In your two most recent EPs (Heng:garæ and 24H), many of the tracks burst with hope and inspiration, or are at least marked by resilience in the face of heartbreak. How do you maintain such optimism, and what message do you hope Carats (your fans) take away from listening to your upbeat music? Also, can you elaborate on the meaning behind the fandom name “Carats”?
Jun: We hope that our fans take some time to think about their dreams while listening to our songs. Just do whatever your heart desires! For me, CARATs are my source of confidence.
Hoshi: I think I can maintain a positive mindset because we have this many members whom I can rely on. Through our music, I wish to give CARATs joy and happiness, and if I may go a little further, I wish it could also comfort them. CARATs are the reason why SEVENTEEN exists.
Seungkwan: The positive energy is the drive that keeps us doing what we do, which is singing and performing. That bright energy shines when we’re together so I think it naturally shows in our music as well. And I wish to share that energy with CARATs and be their source of strength. They are the reason for our existence. We’ve come so far thanks to their love.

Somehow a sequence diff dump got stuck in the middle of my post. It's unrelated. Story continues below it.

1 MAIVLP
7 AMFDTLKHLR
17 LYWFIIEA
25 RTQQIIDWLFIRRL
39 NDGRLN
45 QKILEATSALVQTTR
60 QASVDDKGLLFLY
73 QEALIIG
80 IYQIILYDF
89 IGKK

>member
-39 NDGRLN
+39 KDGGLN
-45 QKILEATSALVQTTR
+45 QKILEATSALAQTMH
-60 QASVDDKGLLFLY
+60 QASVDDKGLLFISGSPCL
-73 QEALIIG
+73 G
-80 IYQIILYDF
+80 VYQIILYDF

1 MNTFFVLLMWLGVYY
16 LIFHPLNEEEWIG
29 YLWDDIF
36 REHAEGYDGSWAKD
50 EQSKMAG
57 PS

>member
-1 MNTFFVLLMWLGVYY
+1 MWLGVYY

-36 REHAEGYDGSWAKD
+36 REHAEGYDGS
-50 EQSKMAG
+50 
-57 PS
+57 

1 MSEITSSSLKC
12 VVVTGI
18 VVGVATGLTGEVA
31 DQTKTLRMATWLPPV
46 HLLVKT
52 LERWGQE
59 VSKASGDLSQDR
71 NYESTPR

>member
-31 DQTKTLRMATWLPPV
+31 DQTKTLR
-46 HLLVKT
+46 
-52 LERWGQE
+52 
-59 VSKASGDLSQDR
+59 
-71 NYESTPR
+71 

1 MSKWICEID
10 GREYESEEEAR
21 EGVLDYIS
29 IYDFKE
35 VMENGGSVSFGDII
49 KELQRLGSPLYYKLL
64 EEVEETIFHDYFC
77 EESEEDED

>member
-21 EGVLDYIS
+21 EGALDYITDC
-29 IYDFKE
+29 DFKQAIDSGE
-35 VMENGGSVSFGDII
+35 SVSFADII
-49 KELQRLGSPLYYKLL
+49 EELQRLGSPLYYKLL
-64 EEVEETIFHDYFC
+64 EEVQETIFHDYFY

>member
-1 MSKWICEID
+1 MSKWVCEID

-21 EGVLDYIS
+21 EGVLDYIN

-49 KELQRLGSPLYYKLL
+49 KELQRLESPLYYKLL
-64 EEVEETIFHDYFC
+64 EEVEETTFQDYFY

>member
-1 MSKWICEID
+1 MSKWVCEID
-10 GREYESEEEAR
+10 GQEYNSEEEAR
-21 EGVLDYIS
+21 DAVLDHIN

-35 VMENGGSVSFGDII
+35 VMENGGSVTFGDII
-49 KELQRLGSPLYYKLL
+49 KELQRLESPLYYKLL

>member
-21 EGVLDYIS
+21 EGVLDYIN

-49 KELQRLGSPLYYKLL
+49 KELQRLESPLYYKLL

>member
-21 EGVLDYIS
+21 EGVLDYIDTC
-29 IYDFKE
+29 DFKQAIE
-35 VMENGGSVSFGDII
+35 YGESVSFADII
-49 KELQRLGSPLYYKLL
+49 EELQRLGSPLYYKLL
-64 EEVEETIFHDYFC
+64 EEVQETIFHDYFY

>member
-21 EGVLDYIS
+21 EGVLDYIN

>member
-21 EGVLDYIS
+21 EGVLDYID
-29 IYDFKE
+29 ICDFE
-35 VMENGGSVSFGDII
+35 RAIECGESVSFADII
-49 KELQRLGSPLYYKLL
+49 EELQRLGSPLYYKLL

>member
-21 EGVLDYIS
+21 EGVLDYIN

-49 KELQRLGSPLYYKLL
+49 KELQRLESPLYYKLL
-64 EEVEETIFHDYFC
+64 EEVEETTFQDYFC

SEVENTEEN is a “self-producing” band in an industry where record labels often direct their artists’ work. Why is it important for you to have a hand in all elements of creation, from songwriting and producing to choreography, and what words of wisdom do you have for musicians looking to take charge of their art and brand?
S.Coups: It feels more genuine. And it gives a sense of growth achieved together. (As for words of wisdom) Keep your thoughts light but passion igniting!
Woozi: We consider this to be crucial and organic. One of the most important things for us is the group’s identity and what message we’re trying to convey, and I think this is closely related to the authenticity of the music. So to step up our game, we self-produce. Telling our stories is something very natural and important. To those who are writing and composing music, I’d like to tell them that we’re in this together. As awesome people who are trying to make good music, let’s keep up the good work.